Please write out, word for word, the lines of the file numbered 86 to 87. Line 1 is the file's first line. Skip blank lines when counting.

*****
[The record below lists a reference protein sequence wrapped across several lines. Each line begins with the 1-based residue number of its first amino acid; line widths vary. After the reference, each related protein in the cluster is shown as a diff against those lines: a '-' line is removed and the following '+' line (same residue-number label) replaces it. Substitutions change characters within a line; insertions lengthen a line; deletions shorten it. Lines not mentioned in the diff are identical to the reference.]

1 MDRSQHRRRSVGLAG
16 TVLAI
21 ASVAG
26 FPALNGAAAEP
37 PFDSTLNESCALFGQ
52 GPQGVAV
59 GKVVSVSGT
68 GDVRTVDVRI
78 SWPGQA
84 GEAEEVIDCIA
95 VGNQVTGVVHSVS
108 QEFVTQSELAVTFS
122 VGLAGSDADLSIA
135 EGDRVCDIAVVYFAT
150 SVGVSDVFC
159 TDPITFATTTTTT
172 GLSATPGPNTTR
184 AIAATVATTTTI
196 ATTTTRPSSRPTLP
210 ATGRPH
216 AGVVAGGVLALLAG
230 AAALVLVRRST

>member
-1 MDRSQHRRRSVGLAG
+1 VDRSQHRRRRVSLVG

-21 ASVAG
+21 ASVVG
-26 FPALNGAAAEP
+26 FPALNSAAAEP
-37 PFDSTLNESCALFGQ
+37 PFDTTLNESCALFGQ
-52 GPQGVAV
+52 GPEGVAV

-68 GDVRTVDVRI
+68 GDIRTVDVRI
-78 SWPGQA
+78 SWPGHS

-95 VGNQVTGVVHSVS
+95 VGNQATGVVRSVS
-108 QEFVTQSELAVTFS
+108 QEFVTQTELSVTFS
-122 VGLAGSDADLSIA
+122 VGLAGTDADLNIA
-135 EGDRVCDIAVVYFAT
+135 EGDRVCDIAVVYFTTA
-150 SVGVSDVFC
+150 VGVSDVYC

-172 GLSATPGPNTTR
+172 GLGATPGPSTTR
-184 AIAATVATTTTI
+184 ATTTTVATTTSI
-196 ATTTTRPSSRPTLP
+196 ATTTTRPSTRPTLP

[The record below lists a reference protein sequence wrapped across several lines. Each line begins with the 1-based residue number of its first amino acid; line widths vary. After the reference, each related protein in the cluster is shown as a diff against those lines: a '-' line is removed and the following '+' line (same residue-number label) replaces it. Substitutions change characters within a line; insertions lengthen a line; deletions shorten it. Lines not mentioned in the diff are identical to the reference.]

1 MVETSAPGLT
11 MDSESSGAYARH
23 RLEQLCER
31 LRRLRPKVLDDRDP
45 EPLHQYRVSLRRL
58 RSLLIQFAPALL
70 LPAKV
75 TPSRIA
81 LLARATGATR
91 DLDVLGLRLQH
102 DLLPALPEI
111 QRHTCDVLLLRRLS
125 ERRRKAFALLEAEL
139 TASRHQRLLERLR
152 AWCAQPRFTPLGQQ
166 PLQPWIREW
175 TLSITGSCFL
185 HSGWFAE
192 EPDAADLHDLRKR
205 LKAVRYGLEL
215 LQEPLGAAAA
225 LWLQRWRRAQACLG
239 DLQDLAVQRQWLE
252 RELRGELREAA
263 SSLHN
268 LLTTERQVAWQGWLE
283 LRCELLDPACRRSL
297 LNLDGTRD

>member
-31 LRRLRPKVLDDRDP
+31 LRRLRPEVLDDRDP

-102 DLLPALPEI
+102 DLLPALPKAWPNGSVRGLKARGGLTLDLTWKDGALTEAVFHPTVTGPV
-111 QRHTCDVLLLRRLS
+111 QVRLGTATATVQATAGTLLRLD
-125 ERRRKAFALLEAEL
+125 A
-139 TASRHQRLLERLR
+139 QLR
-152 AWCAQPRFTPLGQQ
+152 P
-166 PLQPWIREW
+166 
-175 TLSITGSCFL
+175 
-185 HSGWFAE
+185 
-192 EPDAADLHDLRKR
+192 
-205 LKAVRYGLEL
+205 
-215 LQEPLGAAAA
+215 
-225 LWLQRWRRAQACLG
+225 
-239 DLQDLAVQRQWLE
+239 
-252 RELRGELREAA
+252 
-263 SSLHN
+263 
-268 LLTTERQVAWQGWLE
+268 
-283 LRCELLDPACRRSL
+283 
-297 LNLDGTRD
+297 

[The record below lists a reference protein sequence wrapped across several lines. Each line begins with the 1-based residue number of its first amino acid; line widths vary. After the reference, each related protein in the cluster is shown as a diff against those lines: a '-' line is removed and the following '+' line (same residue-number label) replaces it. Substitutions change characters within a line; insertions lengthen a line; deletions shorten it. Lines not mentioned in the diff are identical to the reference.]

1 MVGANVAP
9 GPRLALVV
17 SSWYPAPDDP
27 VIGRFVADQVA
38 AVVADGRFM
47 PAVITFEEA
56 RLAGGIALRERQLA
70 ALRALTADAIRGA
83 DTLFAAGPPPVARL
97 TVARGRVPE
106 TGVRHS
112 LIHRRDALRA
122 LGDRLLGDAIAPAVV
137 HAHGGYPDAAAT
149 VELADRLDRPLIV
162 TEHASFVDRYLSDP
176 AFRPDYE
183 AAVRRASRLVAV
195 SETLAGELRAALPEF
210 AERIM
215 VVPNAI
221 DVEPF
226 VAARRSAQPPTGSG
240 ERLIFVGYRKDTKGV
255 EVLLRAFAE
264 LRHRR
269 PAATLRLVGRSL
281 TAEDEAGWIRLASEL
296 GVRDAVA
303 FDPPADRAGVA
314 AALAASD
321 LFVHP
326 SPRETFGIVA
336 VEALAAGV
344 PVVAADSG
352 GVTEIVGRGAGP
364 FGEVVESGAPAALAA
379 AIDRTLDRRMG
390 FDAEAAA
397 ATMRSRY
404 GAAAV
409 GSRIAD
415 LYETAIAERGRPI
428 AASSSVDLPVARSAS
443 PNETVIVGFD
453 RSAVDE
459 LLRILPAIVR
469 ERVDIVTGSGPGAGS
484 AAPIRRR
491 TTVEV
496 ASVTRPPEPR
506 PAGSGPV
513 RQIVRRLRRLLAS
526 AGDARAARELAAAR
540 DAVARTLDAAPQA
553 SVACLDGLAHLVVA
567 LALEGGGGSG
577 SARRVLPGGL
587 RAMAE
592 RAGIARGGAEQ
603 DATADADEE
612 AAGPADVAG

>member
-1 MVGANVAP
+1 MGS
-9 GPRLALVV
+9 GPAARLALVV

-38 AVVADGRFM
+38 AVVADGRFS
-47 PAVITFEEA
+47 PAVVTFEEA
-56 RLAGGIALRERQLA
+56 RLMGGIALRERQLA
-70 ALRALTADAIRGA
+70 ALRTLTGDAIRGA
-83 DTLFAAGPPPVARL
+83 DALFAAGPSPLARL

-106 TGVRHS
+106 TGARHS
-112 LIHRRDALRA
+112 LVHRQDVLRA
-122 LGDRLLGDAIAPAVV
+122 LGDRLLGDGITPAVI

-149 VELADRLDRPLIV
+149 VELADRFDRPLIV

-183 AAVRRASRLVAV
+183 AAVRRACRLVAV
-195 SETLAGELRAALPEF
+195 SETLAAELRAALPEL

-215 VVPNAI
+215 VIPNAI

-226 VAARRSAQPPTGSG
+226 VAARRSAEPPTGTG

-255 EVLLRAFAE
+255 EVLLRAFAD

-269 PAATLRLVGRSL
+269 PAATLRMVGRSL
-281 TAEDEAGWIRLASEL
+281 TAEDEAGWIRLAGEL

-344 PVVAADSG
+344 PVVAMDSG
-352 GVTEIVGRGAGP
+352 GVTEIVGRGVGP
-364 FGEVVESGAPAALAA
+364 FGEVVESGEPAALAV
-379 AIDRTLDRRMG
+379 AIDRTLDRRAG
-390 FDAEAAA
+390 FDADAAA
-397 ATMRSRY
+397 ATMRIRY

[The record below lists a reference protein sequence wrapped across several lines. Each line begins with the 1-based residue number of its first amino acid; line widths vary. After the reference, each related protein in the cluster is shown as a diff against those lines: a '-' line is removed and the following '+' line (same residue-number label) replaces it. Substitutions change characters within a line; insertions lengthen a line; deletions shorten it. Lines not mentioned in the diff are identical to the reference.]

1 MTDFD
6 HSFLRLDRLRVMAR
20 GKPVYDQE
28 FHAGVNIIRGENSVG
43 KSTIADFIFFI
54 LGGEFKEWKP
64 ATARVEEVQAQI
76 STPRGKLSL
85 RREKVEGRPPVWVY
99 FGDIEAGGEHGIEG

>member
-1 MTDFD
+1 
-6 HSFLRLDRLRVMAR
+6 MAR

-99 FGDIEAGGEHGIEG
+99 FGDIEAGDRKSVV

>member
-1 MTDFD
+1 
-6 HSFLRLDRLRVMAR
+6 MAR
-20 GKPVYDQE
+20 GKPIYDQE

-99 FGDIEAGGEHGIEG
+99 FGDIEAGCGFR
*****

+31 LRRLRPEVLDDRDP

-102 DLLPALPEI